Although popular in Australia the daffodil does not grow well in warm and tropical regions and new bulbs may have to be planted each year. In cool districts, however, they perform well and are grown in a range of garden situations from lawns to borders and rockeries: they are also excellent for pot culture and as cut flowers.
Daffodil Societies: Victorian Daffodil Society INC., C/- Secretary Graham Brumley, 101 Fairy Dell Road, Monbulk VIC 3793. Ph. (03) 9756 7427. E-mail firstname.lastname@example.org.The Daffodil Association of NSW/ACT INC., C/- Daphne Davis, Unit 20/70-76 Madigan St, Hackett ACT 2602. Ph. (02) 6262 5462. E-mail email@example.com. Daffodil &Bulb Society of WA INC., C/- Mrs J. Jamieson, 11 Bromley Place, Kingsley WA 6026. Ph. (08) 9409 1156. E-mail firstname.lastname@example.org. Tasmanian Daffodil Council INC., C/- Mr Kevin Crowe, 103 Carella St, Howrah Tasmania 7018. Ph. (03) 6247 8226. E-mail email@example.com.
Cultivars: Over 25000 cultivars have been registered with the Royal Horticultural Society (London), which is the International Cultivar Registration Authority for the genus. Most of these were derived in the UK, NZ, Ireland and USA but about 20% have originated in Australia. The RHS classification, which is based on the form and colour of the flowers, recognises 12 Divisions. Within each division they are further distinguished by code letters for their colours – W (white), G (green), Y (yellow), P (pink), O (orange), R (red), such that the different parts of the flower can be specifically colour coded. Thus 2 YW-WWY indicates a Division 2 daffodil with with mainly yellow petals having a white base and a medium cup having a white eye zone and midzone and a yellow rim.
Australian raised cultivars: The following are cultivars of merit, either historically or for their breeding significance, or for current popularity.
Popular overseas bred Daffodils: ‘King Alfred ‘1 Y-Y,‘Mount Hood’ 1 W-W,‘Spellbinder’ 1 Y-W,‘Accent’ 2 W-P,‘Camelot’ 2 Y-Y, ‘Daydream’ 2 Y-W,‘Ice Follies’ 2 W-W,‘Pink Charm’ 2 W-WWP,‘Professor Einstein’ 2 W-R,‘Redhill’ 2 W-O,‘Rosslare’ 2 Y-YOO, ‘Amor’ 3 W-YYO, ’Barrett Browning’ 3 W-O,‘Acropolis’ 4 O-R,‘Dick Wilden’ 4 Y-Y,‘Double Fashion’ 4 Y-O,‘Erlicheer’ 4 W-Y,‘Ice King’ 4 W-W,‘Manly’ 4 Y-O,‘Replete’ 4 W-P,‘Tahiti’ 4 Y-R,‘April Tears’ 5 Y-Y,‘Ice Wings’ 5 W-W,‘Jetfire’ 6 Y-O,‘Petrel’ 7 W-W,‘Quail’ 7 Y-Y, ‘Geranium’ 8 W-O,‘Golden Dawn’ 8 Y-O,‘Grand Monarque’ 8 W-Y,‘Grand Soleil d’Or’ 8 Y-O, ‘Minnow’ 8 W-Y,‘Silver Chimes’ 8 W-W,‘Cum Laude’ 11 W-P,‘King Size’ 11 Y-Y,‘Lemon Beauty’ 11 W-Y, ‘Orangery’ 11 W-OOY,‘Palmares’ 11 W-P,‘Printal’ 11 W-Y,‘Tiritomba’ 11 Y-O,‘Tête-à-tête’ 12 Y-Y.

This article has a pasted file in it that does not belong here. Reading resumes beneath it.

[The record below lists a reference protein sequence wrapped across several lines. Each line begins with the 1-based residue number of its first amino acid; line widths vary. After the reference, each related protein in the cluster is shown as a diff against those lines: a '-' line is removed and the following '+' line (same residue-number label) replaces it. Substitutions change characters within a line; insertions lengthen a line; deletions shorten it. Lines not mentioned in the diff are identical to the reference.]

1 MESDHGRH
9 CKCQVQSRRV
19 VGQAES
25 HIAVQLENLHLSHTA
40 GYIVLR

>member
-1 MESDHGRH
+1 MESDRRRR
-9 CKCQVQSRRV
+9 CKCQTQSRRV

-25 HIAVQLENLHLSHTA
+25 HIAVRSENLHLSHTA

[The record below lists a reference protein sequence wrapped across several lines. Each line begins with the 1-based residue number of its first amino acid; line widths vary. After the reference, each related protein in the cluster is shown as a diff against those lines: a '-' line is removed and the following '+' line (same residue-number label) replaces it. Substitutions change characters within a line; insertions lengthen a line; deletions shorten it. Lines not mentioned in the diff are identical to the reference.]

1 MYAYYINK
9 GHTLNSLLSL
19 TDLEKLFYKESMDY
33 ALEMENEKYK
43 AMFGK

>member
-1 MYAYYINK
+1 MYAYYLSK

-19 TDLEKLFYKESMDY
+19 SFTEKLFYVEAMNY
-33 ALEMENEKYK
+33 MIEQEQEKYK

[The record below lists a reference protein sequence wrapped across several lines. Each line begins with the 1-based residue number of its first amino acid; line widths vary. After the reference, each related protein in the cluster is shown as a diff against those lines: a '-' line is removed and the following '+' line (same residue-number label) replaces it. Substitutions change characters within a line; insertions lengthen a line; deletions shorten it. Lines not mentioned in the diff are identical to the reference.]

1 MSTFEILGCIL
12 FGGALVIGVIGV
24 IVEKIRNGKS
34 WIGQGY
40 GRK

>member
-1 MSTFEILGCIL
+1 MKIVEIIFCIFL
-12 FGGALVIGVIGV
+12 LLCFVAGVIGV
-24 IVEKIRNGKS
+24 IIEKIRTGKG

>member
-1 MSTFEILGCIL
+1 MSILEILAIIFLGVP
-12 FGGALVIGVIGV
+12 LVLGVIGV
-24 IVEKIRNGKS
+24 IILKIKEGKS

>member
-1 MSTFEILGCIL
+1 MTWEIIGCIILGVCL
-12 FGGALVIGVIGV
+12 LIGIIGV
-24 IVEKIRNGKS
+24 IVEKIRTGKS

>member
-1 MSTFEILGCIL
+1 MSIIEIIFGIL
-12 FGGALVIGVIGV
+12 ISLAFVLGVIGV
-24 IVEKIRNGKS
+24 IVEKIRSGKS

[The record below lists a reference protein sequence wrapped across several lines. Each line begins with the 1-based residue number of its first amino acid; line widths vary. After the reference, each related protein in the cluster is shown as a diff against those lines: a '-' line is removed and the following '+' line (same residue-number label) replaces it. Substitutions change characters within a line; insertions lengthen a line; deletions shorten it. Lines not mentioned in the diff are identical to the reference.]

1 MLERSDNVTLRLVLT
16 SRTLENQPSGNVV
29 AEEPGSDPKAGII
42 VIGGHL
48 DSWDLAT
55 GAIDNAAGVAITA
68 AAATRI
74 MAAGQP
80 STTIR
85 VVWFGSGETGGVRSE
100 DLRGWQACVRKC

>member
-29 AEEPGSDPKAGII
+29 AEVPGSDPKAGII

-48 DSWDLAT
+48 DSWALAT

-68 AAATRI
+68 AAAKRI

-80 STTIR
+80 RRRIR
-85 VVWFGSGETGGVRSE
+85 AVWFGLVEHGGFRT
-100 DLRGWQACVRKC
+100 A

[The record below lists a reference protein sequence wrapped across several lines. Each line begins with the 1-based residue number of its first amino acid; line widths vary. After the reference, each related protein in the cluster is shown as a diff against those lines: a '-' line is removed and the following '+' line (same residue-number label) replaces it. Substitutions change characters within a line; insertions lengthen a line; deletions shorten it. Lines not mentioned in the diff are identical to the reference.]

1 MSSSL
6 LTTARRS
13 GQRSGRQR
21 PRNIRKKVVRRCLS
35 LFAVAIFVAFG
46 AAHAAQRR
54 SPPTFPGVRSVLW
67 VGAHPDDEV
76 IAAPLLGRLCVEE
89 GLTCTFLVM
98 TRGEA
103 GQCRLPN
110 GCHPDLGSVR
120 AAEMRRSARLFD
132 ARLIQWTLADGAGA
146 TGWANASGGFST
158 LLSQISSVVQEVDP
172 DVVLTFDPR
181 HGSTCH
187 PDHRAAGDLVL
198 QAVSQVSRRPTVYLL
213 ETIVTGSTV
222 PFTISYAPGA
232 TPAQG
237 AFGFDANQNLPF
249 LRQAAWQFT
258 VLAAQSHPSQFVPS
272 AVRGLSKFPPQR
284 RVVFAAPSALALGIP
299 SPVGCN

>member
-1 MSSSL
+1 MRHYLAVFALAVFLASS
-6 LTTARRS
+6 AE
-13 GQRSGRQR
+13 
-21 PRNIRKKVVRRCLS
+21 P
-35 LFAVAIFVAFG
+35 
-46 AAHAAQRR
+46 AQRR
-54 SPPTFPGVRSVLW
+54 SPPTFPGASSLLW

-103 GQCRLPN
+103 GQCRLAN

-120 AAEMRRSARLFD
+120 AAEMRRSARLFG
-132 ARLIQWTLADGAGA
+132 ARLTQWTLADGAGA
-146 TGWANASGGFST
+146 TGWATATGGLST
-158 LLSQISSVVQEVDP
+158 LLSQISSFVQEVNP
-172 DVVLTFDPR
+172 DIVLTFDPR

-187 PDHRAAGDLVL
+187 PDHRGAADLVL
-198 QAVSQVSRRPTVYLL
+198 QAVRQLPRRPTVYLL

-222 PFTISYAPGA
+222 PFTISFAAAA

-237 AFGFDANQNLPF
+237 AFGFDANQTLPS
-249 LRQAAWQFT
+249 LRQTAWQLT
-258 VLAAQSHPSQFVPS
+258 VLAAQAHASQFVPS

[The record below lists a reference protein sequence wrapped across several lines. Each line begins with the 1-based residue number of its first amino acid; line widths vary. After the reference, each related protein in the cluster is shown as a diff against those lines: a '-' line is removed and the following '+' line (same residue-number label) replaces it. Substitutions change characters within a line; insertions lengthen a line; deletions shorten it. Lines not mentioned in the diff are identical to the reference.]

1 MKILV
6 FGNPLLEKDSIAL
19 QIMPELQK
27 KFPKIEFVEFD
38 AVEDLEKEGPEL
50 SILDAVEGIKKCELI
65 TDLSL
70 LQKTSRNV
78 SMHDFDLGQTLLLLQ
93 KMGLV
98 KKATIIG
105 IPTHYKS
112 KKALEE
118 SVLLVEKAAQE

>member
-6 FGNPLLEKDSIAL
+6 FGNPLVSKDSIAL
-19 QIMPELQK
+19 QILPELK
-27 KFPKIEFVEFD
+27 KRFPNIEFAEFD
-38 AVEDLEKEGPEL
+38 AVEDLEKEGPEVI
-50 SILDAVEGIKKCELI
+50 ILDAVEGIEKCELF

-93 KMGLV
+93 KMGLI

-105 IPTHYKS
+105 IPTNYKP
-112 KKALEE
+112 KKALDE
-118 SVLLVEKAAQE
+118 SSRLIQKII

VIC: Garden of St Erth, Blackwood; Garden of J.N. Hancock & Co, Menzies Creek; Rhododendron Gardens, Olinda. Also see Spring Shows of Horticultural Societies.
Seed for species and bulbs. For cultivars double bulb scale-leaves stored in vermiculite with some attached basal plate may be effective although the resulting bulbs may take several years to reach flowering.
Cut flowers; as a source of galanthamine for the pharmaceutical industry.
Distinctive trumpet- to funnel- or cup-shaped corona; 1-2 spathes forming a tube around the flower stalks.
Probably 25-50 species from Europe, N Africa and the E Mediterranean. A few species naturalised around old homesteads in Australia.
Burbidge (1875), Bowles (1934), Gray (1955), Jefferson-Brown (1951, 1991), Fernandes (1968), Philpott (1968), Anderson (1989), Wells (1989), Blanchard (1990) in Mabberley, Garnett (1990), Hanks (2002). Periodical: Daffodil and Tulip Yearbooks, RHS (London).
The Royal Horticultural Society (London) is the international cultivar registration authority.
A key to narcissus in cultivation would be difficult and confusing because of the numerous cultivars and variable range of species available.
Source: (2005). Narcissus. In: . Horticultural Flora of South-eastern Australia. Volume 5. Flowering plants. Monocotyledons. The identification of garden and cultivated plants. University of New South Wales Press.